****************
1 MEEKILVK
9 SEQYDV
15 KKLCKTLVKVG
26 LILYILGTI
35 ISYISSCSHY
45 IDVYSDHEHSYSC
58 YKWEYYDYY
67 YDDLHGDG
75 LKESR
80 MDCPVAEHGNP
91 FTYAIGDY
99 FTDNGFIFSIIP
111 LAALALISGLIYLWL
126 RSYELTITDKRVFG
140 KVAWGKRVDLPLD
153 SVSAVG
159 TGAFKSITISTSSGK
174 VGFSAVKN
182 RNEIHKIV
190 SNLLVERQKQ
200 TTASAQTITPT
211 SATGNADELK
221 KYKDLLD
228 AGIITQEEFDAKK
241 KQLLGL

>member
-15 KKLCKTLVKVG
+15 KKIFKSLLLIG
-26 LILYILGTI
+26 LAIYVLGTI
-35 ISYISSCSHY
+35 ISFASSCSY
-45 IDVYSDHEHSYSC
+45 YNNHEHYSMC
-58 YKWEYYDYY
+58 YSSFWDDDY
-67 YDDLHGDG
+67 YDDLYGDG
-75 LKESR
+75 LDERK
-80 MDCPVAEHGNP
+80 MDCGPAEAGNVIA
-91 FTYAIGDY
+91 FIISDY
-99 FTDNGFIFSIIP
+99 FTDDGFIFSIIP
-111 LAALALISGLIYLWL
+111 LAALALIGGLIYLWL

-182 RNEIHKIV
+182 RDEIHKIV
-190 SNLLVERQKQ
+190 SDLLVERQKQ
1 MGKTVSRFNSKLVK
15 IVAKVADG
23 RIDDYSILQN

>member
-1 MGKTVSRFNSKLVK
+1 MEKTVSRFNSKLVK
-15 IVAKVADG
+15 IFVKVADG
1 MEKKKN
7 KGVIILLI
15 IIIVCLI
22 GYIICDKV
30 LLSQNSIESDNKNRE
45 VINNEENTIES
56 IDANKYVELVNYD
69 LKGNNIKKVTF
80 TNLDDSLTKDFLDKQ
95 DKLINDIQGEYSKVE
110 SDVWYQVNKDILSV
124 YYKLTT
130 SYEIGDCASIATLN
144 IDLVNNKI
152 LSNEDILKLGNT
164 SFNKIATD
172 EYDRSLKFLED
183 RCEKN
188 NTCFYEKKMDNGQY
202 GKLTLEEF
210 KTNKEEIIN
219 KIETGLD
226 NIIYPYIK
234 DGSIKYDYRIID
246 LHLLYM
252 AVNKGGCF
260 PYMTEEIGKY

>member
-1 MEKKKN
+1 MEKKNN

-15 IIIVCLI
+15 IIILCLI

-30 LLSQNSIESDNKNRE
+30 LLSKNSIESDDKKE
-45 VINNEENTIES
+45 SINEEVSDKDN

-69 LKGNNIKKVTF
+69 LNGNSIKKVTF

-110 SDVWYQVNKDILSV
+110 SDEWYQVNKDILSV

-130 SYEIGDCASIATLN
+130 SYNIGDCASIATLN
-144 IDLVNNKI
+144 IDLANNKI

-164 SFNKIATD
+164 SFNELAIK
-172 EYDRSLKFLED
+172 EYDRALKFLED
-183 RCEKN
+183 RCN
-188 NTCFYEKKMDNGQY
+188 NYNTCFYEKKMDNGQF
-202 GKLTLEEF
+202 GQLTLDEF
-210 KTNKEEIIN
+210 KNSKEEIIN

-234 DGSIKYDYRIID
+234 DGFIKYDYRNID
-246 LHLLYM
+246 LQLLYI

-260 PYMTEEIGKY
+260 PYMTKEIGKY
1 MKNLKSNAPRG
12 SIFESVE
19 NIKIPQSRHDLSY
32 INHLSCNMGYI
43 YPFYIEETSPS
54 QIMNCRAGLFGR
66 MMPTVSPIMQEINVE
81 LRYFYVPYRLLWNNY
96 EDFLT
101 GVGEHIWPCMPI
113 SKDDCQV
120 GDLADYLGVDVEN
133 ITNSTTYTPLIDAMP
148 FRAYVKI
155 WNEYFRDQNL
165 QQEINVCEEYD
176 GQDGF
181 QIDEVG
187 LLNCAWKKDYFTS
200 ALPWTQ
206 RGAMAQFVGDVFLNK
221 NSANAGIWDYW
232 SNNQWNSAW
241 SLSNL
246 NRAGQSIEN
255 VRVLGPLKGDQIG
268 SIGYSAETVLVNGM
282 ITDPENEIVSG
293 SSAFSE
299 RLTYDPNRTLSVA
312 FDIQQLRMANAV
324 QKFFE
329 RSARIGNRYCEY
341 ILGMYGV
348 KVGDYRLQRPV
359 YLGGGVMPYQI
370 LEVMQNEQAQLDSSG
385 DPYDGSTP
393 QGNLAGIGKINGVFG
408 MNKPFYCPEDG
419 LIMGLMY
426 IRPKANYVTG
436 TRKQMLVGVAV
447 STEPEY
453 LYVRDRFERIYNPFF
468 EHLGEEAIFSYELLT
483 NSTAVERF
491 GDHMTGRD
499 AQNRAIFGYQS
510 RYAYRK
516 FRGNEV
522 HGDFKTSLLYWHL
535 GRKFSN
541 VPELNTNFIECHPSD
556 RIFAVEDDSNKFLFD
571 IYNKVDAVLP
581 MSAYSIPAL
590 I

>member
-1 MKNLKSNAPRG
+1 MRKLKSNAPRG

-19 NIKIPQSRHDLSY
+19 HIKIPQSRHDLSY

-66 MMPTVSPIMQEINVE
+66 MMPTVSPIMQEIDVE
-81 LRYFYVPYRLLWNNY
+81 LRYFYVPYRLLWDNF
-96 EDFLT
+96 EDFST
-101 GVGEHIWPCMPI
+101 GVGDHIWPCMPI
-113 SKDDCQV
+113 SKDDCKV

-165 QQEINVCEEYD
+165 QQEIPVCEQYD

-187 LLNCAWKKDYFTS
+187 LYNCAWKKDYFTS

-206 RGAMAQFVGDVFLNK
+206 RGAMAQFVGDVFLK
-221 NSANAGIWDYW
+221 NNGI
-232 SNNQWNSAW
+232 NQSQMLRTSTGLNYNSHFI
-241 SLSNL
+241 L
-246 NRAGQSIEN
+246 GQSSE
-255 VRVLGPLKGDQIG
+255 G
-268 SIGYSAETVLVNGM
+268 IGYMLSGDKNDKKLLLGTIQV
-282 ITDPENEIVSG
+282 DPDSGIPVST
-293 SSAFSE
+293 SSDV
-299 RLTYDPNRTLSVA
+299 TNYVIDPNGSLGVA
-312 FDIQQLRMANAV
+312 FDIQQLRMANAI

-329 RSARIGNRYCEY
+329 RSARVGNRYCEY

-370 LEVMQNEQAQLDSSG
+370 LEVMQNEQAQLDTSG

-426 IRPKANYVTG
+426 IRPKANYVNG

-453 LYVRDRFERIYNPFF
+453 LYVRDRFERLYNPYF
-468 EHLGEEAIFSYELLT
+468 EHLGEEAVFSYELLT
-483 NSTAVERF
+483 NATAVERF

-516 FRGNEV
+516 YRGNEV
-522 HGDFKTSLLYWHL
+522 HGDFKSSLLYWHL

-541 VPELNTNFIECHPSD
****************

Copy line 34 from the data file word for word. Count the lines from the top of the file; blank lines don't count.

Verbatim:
+45 YNNHEHYSMC